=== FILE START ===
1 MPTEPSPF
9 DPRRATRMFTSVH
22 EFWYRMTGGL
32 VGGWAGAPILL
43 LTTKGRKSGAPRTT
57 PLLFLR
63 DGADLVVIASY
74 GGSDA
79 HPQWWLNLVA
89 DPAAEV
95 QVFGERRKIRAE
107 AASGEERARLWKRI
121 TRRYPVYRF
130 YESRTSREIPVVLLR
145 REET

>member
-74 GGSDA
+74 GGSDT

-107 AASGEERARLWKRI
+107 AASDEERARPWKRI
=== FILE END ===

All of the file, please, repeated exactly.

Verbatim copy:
1 MPTEPSPF
9 DPRRATRMFTSVH
22 EFWYRMTGGL
32 VGGWAGAPILL
43 LTTKGRKSGAPRTT
57 PLLFLR
63 DGADLVVIASY
74 GGSDA
79 HPQWWLNLVA
89 DPAAEV
95 QVFGERRKIRAE
107 AASGEERARLWKRI
121 TRRYPVYRF
130 YESRTSREIPVVLLR
145 REET

>member
-74 GGSDA
+74 GGSDT

-107 AASGEERARLWKRI
+107 AASDEERARPWKRI